Whether you have recently converted or are a tried-and-true vegetarian, cutting meat from your diet may leave you vulnerable to oral health problems.
While vegetarianism can certainly be beneficial to your health (clean arteries, anyone?), any restrictive diet can contribute to vitamin and mineral deficiencies. The two most common deficiencies among long-term vegetarians are vitamin D and calcium. Deficiencies in vitamin D and calcium cause teeth to soften, making them more vulnerable to tooth decay and periodontal disease. The good news is that your body naturally produces vitamin D with sun exposure. Make sure to get the right amount of sunlight to help combat this deficiency, while protecting your skin with a sunscreen.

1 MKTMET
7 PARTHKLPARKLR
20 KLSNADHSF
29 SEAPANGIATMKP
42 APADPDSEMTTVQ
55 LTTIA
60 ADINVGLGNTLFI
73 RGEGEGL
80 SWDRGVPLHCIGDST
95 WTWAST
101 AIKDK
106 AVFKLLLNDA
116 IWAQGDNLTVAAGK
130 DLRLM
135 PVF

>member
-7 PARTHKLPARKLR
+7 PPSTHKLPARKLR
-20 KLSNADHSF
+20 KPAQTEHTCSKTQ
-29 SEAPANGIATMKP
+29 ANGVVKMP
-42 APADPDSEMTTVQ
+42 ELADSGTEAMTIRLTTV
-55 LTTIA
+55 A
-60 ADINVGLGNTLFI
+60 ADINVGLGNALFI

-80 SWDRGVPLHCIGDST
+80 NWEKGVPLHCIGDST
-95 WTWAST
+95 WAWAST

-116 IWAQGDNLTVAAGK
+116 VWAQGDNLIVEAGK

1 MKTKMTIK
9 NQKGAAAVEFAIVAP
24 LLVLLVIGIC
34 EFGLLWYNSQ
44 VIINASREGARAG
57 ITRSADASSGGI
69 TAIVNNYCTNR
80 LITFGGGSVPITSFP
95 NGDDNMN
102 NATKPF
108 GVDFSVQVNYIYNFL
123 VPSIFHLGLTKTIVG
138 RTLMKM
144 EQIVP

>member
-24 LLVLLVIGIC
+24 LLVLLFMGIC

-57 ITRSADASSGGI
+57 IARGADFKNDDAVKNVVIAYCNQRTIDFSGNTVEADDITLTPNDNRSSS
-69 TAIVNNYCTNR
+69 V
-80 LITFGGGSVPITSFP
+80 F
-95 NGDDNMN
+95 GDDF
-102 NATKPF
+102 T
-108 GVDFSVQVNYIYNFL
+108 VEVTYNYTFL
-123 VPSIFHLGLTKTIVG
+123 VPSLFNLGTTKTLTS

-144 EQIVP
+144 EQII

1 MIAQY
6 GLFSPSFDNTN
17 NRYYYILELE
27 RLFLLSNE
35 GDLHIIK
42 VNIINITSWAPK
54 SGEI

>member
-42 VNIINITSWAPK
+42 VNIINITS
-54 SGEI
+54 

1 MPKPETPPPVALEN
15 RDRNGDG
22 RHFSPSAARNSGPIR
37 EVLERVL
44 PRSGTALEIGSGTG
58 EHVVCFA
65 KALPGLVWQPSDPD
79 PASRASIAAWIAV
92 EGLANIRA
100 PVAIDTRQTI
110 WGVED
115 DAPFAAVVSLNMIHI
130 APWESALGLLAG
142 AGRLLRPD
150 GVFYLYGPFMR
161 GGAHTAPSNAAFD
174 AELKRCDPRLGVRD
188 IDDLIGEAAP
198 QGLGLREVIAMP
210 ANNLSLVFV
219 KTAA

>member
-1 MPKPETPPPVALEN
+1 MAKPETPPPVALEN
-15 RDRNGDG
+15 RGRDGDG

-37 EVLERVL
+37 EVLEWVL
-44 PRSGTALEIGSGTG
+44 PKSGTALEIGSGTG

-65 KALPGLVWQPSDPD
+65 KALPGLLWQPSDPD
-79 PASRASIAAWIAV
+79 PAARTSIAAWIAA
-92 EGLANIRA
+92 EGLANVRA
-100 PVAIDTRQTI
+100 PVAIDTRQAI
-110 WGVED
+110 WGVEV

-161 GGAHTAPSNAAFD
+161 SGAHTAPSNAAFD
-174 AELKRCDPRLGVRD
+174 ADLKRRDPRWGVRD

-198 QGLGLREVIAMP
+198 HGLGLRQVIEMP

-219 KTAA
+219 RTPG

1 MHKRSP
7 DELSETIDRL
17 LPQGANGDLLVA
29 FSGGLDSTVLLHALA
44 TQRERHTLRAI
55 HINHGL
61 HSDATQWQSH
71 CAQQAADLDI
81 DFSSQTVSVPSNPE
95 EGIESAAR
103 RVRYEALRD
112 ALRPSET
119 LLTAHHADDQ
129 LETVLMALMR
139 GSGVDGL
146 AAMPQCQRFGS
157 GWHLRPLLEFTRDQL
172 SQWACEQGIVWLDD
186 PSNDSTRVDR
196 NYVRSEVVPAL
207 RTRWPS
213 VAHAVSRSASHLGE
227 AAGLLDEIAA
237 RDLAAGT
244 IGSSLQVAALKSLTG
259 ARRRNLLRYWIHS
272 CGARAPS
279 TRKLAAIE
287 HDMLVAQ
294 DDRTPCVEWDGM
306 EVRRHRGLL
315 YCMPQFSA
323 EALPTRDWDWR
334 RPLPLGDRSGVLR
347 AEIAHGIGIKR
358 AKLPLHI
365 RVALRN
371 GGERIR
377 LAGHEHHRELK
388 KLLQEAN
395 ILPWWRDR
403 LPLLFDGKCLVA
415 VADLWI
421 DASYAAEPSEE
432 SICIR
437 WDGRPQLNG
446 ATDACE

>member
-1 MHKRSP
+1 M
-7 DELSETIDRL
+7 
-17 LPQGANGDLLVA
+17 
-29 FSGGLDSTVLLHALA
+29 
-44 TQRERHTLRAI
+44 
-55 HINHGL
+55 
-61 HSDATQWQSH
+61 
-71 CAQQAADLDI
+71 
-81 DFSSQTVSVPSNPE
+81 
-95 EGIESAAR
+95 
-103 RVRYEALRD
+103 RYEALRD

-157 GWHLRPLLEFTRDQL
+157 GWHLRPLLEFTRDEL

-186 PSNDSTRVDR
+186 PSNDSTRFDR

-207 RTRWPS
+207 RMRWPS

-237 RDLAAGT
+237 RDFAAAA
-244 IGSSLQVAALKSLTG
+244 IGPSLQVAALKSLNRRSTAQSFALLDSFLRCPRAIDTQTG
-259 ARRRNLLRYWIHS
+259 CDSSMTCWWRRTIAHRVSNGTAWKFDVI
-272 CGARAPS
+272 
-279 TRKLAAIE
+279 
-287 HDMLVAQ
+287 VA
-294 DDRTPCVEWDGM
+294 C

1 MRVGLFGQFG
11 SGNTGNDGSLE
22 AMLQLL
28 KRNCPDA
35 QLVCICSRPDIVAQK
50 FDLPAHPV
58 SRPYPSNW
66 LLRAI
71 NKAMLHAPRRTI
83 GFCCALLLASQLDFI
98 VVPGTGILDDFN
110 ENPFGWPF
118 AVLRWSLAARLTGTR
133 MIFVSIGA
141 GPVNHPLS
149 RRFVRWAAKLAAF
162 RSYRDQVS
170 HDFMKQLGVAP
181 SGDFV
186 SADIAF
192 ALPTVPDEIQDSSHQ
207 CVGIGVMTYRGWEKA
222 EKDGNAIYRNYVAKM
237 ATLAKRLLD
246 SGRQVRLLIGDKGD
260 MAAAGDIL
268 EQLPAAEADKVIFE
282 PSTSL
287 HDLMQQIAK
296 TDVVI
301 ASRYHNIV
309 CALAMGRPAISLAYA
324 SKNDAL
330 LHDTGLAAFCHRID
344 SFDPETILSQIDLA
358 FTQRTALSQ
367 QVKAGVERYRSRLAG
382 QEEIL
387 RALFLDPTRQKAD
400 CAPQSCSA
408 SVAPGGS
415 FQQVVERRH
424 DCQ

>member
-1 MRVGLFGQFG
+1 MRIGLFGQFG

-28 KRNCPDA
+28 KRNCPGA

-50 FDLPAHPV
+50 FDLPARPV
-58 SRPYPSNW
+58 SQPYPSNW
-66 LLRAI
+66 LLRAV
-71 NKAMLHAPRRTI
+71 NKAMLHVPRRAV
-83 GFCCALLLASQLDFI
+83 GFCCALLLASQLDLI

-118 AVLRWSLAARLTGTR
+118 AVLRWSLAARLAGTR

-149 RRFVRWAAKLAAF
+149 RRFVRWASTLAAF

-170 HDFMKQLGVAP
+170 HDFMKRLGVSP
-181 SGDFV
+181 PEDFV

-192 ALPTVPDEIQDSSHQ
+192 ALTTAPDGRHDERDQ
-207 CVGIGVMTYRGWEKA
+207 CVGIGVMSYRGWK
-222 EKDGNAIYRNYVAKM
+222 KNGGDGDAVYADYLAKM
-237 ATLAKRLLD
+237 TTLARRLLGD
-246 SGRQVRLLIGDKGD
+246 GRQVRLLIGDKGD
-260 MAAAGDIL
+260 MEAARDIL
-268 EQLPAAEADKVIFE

Veganism can also put followers at risk for vitamin B and B12 deficiencies. The potential for troublesome deficiencies are highest among young adults and teens that adopt a vegetarian or vegan diet without researching how to supplement their new diet with necessary nutrients.
For this reason, it is important to mention if you have a vegetarian or vegan lifestyle at your next dental checkup. Your dentist can give you tips to make sure you get all the nutrients necessary for a healthy mouth. A daily supplement with all the necessary vitamins and minerals is also a good idea, especially for younger vegetarians as they continue to grow and develop.
Do you have an experience with vegetarianism or veganism that you would like to share? We’d love to hear your comments.